The item under auction may not be identical between regions, though it will be similar. For example, a different brand of USB memory stick may be offered in different regions, though the capacity is the same.
The method of selling employed by Swoopo is controversial and has been criticized. The company, responding to claims that Swoopo is a type of gambling, stated that winning auctions involves skill and is not reliant upon chance. Ted Dziuba writing for The Register stated that Swoopo "does not amount to a hustle, it's simply a slick business plan," and that while it might be close to gambling, "the non-determinism comes directly from the actions of other users, not the randomness of a dice roll or a deck of cards." Nevertheless, the argument about "skill game" is put down by MSN Money: "Chris Bauman, director of Swoopo in the US, told one blogger: 'Winning takes two things: money and patience. Every person has a strategy.' Indeed, he undoubtedly does. The problem is that, as with the gambling systems peddled by countless books, none of those strategies will actually work. Just remember that no matter how many times you bid, your chance of winning does not increase". Ian Ayres writing for New York Times blog called Swoopo a "scary website that seems to be exploiting the low-price allure of all-pay auctions". MSN Money has called Swoopo "The crack cocaine of online auction websites", and stated that "in essence, what your 60¢ bidding fee gets you at Swoopo is a ticket to a lottery". The New York Times has called the process "devilish."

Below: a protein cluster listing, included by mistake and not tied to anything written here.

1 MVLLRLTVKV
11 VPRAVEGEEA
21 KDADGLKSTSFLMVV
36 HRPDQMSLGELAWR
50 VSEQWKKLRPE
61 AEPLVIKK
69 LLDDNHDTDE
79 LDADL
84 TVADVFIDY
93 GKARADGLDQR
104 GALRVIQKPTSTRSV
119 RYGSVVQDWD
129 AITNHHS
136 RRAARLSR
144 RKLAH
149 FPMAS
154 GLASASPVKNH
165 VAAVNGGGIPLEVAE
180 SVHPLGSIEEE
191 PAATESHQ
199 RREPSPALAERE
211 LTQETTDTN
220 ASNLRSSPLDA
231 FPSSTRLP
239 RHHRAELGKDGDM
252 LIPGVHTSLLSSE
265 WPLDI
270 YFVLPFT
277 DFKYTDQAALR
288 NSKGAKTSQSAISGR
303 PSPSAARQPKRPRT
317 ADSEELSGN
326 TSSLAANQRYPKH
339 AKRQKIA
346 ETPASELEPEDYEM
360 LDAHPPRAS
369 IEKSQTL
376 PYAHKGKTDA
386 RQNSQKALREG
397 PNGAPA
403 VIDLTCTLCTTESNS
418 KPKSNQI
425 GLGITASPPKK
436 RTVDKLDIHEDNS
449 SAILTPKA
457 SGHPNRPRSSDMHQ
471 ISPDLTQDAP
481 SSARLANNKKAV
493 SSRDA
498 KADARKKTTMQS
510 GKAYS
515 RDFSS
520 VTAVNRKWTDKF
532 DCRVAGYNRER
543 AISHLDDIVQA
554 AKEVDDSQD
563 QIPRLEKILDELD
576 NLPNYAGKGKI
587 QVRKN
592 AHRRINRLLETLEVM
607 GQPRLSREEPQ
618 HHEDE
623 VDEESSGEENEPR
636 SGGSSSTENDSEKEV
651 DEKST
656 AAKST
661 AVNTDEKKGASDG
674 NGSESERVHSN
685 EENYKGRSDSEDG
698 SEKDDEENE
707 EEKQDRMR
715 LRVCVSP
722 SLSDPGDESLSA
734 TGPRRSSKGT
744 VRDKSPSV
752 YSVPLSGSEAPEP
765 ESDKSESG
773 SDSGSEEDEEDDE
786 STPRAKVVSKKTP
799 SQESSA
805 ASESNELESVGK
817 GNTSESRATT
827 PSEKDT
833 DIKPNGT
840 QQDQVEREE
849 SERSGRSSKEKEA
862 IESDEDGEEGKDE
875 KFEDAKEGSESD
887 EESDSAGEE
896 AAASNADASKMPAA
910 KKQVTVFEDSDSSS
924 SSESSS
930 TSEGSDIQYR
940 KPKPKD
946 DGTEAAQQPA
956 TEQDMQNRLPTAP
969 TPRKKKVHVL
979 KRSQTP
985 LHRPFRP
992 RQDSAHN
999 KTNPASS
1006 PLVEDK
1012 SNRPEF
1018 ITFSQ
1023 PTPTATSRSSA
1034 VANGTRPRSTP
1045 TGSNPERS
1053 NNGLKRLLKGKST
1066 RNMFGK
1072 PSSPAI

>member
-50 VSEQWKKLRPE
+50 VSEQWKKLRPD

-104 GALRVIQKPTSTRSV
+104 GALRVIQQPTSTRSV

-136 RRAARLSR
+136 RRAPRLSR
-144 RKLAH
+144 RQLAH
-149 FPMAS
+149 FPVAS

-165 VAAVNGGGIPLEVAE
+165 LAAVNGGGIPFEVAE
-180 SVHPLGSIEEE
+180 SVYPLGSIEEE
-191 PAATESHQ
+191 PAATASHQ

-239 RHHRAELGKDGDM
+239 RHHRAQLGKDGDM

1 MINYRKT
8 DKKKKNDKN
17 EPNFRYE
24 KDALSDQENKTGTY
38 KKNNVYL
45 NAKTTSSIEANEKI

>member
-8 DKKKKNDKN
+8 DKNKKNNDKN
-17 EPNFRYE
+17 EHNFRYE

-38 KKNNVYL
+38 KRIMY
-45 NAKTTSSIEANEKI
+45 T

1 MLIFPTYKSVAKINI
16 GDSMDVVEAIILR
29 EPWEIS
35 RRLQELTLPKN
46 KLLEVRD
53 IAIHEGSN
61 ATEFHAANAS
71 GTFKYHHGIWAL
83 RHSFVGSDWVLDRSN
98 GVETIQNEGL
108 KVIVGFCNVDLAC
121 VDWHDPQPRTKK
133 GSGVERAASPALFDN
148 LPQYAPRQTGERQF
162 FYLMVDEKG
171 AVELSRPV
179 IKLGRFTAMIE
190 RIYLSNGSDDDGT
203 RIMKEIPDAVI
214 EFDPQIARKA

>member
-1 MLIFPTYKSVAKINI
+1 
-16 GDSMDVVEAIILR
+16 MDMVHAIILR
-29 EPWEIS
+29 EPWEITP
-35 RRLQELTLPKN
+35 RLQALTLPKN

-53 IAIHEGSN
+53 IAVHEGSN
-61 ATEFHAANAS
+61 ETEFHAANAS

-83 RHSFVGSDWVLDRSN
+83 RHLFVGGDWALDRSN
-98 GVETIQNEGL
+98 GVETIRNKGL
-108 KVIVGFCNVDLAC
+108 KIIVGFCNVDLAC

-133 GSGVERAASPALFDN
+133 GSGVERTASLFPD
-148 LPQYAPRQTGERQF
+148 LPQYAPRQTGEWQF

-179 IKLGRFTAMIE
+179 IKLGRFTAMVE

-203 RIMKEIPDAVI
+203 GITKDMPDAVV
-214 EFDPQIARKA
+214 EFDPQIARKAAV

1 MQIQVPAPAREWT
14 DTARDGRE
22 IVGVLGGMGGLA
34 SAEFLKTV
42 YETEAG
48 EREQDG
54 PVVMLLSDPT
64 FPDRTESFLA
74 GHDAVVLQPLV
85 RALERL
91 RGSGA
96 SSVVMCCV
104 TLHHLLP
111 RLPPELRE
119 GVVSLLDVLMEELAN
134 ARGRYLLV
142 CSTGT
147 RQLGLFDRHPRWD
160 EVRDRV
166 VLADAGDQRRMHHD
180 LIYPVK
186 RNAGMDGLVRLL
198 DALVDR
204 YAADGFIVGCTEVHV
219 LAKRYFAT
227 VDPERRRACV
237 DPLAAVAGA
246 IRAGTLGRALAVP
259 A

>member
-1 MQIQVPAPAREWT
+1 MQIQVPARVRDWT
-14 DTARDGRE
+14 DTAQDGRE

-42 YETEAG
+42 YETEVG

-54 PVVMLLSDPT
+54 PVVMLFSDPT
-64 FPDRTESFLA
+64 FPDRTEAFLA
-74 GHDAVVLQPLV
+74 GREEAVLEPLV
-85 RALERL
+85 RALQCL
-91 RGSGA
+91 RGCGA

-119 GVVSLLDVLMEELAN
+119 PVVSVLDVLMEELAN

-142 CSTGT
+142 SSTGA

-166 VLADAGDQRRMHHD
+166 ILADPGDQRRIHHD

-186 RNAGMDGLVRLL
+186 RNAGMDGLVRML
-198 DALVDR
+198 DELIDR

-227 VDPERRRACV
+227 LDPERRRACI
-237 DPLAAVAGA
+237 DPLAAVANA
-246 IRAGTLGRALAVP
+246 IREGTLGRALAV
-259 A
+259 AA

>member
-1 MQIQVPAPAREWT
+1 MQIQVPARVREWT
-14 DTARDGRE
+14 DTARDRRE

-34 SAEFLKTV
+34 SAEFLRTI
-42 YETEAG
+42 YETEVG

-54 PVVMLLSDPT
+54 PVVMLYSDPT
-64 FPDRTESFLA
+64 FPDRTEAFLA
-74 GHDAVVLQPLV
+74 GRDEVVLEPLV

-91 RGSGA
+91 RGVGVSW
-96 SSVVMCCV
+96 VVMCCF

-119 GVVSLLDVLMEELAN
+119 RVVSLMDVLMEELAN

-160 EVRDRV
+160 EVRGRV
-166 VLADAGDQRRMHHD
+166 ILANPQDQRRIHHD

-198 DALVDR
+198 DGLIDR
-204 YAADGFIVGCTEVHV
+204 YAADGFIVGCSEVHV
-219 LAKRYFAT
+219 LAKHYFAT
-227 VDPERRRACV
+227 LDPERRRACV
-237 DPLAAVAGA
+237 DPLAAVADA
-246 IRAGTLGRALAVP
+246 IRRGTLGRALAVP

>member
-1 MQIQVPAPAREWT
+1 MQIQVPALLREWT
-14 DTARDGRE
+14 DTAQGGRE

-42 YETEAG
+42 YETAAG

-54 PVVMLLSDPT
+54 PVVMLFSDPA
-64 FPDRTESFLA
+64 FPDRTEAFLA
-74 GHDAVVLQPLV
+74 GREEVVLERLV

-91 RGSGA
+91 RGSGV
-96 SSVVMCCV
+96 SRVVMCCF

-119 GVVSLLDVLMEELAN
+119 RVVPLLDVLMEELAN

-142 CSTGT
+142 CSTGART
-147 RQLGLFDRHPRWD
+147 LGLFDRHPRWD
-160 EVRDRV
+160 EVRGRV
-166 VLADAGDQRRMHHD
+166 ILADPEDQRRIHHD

Speaking to the BBC, Professor Mark Griffiths of Nottingham Trent University, stated that "penny auction" sites in the UK should be regulated by the Gambling Commission. However the Gambling Commission said that it "was not convinced that penny auctions amounted to gambling".
Speaking to the New York Times, Glen Whitney, a mathematician and a former quantitative analyst at the hedge fund Renaissance Technologies, stated. "In aggregate, consumers trying to obtain these products are overpaying. Unless you have an edge over other people who are bidding, and you can get them to subsidize your purchase, you shouldn't do it. It's a chump's game."
Swoopo has hired the star gambling lawyer Anthony Cabot of the Las Vegas law firm of Lewis and Roca.
German consumer protection bodies also warn about the auction type offered by Swoopo and other similar auction platforms, likening them to gambling. Techcrunch states that Swoopo is an "'entertainment shopping' site that’s one part auction-house, one part virtual casino"; whereas the alarm:clock calls it a "gambling auction biz". Toptenreviews states: "it warrants considering Swoopo with some different terminology. Rather than "auction" site, maybe we should designate Swoopo as a gambling site—a type of QVC-meets-the-internet-age ponzi scheme".
Swoopo has received financing from two venture capital firms: an undisclosed amount in December 2006 by Wellington Partners in Munich and $10 million in April 2009 by August Capital in Silicon Valley.
Swoopo went offline on 17 March 2011, with a message that read
Due to technical issues, Swoopo is currently not available.
We're working as hard as possible to restore the service.
When the site is working again, we will add ten minutes to the countdown of live auctions, to allow all bidders the chance to get back on-line and start bidding. Please check back regularly.
We're sorry that you're not able to bid at the moment, but we will be back soon.
Your Swoopo team.
On 23 March 2011, Swoopo filed for bankruptcy in Munich Germany.
On 26 March 2011, Swoopo's parent company filed for bankruptcy.
In December 2011, the Swoopo website was inaccessible.